Therefore, with the exception of the central plains where additional considerations should be brought in, this line already divides from ancient time agrarian territories from the world of West China. Migrating Han population were not staying within this lien for no reason. Success and limitations of the expansion of Chinese civilization were intrinsically linked to its agrarian characteristics.

During the course of Chinese history, central powers emanating and developing from Han civilization have determined several times the extent of the political territory of non Han-speaking populations. During the Tang, the Song and the Ming dynasties, the central power  stabilized the territory of non Han populations, making it enter into the map of the country, using three successive methods, first “subaltern prefectures’, then “indigenous chiefs’ and finally  “assimilation” (i.e. substituting indigenous chiefs with Han dignitaries).

And this policy of assimilation was meant to raise the percentage of Han population in these areas. But in the West of the Heilongjiang-Yunnan line this was very hard to achieve. The successive dynasties could not really attain durable success in controlling these areas.

During the Song and Ming dynasties, we do not find a ministry or organization effectively in charge of the administration of these territories. The integration of the West into the territory controlled by the central power originating from the central plains has been a task mainly accomplished by dynasties originating from non Han-speaking populations. This achievement itself testifies to the indispensable contribution made by ethnic minorities in the course of Chinese history. Let us now say a few words more about this question.

We just spoke about the Southward migration of Chinese economy and culture. What deserves attention is that, about the same time, the political center of China moved on a line going from Xi’an to Loyang to Kaifeng till today’s Beijing. What was the reason for this?

During the last millennium, today’s Beijing was chosen as a capital by the Jin, Yuan, Ming and Qing dynasties, three of them being founded by Non-Han populations. For the Han, the plains of the North and the forests of the North-East were simply a line of defense of their agrarian societies. Not so for non-Han rulers. For these rulers with a very specific cultural background, these regions were the depository of their cultural origins and identity, and also where human resources of the same ethnic origin could be found, hence the most important meaning that these regions had for them.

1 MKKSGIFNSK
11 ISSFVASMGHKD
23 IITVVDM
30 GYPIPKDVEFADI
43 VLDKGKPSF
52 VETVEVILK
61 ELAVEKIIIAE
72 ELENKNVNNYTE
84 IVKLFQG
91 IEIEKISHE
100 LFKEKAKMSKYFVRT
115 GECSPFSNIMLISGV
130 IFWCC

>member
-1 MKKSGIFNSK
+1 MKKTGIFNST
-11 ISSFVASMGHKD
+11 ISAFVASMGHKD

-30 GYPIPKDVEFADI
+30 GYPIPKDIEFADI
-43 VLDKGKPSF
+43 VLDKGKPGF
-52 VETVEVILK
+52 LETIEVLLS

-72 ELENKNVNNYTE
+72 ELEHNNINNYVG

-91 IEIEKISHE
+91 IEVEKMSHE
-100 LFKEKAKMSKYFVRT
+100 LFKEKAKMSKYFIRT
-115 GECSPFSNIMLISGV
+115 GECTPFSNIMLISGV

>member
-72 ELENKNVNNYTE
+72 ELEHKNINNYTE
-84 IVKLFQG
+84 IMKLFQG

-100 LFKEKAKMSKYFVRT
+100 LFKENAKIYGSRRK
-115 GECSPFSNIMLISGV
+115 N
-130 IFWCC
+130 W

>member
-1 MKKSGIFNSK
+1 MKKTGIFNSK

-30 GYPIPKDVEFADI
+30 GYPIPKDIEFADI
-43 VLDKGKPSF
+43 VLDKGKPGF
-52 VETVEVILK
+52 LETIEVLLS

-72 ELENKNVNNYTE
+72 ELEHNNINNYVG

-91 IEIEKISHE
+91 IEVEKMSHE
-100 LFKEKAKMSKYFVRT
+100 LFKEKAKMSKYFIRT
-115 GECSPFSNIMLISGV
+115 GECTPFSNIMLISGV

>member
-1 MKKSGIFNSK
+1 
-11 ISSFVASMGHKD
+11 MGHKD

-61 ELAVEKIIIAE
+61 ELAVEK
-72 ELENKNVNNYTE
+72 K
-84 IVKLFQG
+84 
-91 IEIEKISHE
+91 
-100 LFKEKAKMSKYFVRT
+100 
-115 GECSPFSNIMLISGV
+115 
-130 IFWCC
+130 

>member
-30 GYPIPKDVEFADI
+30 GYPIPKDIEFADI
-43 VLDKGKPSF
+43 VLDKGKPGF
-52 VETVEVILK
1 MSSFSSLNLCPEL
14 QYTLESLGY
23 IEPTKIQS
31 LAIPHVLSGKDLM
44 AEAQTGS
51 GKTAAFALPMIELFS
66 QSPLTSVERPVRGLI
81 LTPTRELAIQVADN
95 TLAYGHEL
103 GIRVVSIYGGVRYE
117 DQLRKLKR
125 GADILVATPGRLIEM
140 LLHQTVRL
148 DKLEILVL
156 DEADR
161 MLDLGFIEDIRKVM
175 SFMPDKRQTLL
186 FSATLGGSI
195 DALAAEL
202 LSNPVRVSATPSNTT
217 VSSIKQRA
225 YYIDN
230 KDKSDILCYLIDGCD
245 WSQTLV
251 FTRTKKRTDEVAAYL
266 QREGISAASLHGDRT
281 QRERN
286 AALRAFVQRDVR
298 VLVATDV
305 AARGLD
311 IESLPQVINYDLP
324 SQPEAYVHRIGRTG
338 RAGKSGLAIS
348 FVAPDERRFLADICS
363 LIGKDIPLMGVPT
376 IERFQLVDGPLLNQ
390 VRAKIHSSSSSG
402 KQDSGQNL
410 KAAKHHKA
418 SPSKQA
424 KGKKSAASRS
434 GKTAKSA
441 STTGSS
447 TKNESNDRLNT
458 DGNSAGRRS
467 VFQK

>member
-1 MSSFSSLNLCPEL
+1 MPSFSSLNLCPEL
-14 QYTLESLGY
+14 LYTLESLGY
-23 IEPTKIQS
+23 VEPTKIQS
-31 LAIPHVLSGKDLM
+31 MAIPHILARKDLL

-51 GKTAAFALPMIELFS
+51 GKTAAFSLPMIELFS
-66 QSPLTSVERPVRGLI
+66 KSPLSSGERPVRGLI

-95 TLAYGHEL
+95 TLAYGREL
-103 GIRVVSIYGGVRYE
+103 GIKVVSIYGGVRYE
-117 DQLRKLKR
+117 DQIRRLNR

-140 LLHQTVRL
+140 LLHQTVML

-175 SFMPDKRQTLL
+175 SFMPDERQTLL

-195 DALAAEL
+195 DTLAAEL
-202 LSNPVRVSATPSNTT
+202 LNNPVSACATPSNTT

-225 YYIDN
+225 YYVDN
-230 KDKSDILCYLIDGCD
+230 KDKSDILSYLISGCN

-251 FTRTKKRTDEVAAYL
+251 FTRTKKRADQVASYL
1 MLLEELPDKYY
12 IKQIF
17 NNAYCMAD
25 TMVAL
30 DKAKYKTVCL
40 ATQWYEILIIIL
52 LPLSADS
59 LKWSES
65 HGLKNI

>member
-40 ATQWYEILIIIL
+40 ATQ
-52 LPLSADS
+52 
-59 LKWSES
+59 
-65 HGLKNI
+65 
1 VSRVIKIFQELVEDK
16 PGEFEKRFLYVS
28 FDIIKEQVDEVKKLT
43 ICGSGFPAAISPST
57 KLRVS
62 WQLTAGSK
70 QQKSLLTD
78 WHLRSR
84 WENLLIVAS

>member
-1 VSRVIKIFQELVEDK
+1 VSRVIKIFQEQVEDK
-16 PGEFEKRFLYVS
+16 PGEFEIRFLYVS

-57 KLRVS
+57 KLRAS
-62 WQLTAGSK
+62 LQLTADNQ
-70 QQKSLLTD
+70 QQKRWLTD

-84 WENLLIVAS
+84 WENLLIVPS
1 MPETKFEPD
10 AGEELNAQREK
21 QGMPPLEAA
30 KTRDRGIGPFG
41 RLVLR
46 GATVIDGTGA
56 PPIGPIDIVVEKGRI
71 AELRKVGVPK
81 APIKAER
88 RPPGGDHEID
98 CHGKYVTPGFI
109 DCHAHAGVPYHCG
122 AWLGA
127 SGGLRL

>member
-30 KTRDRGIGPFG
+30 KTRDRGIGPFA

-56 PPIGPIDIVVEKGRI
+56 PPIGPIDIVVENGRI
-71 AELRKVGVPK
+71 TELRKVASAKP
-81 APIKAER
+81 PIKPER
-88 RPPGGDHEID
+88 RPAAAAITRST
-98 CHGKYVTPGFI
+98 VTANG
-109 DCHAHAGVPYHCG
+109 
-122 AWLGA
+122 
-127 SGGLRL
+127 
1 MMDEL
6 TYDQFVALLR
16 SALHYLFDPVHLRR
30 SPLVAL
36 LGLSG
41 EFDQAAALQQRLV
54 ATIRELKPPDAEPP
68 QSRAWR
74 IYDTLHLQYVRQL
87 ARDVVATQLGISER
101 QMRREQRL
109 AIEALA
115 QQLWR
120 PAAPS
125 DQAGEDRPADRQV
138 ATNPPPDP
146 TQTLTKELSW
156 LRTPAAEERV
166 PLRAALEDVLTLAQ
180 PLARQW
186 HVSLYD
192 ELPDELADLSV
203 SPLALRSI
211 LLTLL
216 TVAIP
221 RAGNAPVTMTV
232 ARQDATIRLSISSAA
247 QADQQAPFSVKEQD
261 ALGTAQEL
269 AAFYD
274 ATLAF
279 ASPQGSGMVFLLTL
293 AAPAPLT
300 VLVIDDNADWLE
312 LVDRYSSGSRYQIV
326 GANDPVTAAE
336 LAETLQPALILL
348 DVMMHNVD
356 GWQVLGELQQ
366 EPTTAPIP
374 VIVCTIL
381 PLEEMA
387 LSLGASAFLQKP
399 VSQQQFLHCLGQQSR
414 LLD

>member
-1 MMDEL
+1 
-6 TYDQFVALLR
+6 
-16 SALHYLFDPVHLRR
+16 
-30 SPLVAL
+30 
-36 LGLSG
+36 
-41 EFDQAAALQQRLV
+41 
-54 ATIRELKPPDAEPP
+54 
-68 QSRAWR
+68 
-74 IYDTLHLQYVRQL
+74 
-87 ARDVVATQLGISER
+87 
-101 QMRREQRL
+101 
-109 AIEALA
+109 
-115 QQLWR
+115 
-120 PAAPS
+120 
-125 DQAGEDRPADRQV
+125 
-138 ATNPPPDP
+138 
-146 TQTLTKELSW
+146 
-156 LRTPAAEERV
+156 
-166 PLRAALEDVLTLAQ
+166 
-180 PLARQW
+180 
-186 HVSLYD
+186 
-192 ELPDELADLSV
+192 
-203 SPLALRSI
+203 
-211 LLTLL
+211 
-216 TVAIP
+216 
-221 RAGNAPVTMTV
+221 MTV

Because these rulers’ concern for the land of their ancestors and of the necessity for them to preserve the stability of the agrarian land of the Han population, they had to move the capital northward, in a zone still deemed acceptable by the Han population. During the time of the Ming dynasty the transfer of the capital to Beijing was somehow due to circumstances, as the military and economic bases of the Emperor Yongle were gathered in the North and he himself was strongly influenced by the Northern culture, but looked at from a broader historical perspective, this move was taking place within a long-term trend.

In the perspective of the central powers emerged and developed within the framework of Han civilization, making the non-Han areas their “frontiers” meant to make “hanization” their most important policy objective, which meant unifying measurements, written signs and behaviors, without any exception.

  What is interesting is that the shift of the Jin, Yuan and Qing dynasties from the status of “marches of the Empire” to the one of “Empire of the marches” did not result in a simplistic reversal of the relationship between the original “political center” and the “periphery.” Thanks to high political wisdom and art, the “Empire of the marches” resulted in a truly diverse territorial organization. Only thanks to such diversity could the “periphery” be on equal footing with Han territory, and even gain more importance. The languages spoken by officials of times past were not limited to spoken and written Mandarin but, by law, were including several others.